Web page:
Hunting Harvest Up in the Bitterroot, Down in the Blackfoot
Although only around 7 percent of the 12,730 hunting trips in West Central Montana have been successful, those odds are actually pretty good compared to the recent past.
"During the first four weeks of the season we're looking at a harvest of both deer and elk that is slightly above where we were at at this point of the season last year and the year before," said Montana Fish, Wildlife and Parks spokeswoman Vivica Crowser. "You do start to see some differences when you look at the Blackfoot vs. the Bitterroot vs. parts of the Clark Fork, but overall, through all of the hunter check stations, we're up compared to the last two seasons."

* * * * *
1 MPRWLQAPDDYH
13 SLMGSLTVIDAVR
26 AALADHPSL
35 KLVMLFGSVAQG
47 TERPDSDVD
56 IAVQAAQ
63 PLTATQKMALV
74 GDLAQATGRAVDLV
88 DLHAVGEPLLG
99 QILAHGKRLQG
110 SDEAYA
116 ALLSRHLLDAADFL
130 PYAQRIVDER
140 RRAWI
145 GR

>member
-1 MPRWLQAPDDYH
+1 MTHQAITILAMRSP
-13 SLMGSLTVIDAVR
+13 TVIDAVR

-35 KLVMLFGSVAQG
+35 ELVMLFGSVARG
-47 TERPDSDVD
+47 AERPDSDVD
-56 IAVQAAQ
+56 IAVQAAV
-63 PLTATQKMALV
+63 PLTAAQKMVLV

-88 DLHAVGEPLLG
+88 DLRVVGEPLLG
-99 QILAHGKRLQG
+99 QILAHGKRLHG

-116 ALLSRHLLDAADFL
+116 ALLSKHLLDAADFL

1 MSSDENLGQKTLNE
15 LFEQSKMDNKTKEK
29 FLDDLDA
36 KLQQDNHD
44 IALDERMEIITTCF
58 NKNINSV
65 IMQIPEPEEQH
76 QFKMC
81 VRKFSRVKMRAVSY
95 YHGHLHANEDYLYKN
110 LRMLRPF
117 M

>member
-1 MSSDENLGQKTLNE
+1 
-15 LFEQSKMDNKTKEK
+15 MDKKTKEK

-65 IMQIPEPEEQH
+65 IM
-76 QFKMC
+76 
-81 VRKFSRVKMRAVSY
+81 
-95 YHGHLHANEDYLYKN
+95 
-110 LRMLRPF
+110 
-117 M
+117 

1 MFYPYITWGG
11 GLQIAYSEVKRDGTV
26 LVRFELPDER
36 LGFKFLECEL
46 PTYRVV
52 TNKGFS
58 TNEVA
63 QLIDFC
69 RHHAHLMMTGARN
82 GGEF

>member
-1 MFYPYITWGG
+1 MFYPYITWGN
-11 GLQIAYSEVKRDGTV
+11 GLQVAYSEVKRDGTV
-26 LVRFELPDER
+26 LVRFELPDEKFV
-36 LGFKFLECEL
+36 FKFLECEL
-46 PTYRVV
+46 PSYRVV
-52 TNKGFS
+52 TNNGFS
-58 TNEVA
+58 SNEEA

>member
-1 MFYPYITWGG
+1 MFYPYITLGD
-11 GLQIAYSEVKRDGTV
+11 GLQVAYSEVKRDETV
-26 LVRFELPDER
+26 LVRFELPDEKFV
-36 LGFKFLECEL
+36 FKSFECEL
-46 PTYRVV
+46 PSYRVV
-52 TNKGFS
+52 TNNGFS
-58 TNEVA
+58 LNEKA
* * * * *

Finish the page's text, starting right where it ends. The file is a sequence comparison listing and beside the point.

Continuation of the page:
Despite the overall good news for hunters, hunters in the Blackfoot have seen a 31 percent decline in the number of animals harvested compared to the five-year average.
"The Blackfoot hasn't been great this year," Crowser said. "The elk and deer coming out of the Blackfoot have both been lower than the past couple years, and the long-term average. It's just not been very good conditions, so animals aren't moving around. But it's the opposite story down in the Bitterroot."
Things have been either on par or better at the Anaconda check station as well. According to biologist Ray Vinkey, a cow elk came through the Anaconda check station harvested by a 77 year old woman.